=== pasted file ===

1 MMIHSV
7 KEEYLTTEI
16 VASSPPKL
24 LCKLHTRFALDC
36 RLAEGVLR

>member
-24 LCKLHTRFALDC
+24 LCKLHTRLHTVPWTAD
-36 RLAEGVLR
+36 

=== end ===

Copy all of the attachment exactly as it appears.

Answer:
1 MMIHSV
7 KEEYLTTEI
16 VASSPPKL
24 LCKLHTRFALDC
36 RLAEGVLR

>member
-24 LCKLHTRFALDC
+24 LCKLHTRLHTVPWTAD
-36 RLAEGVLR
+36 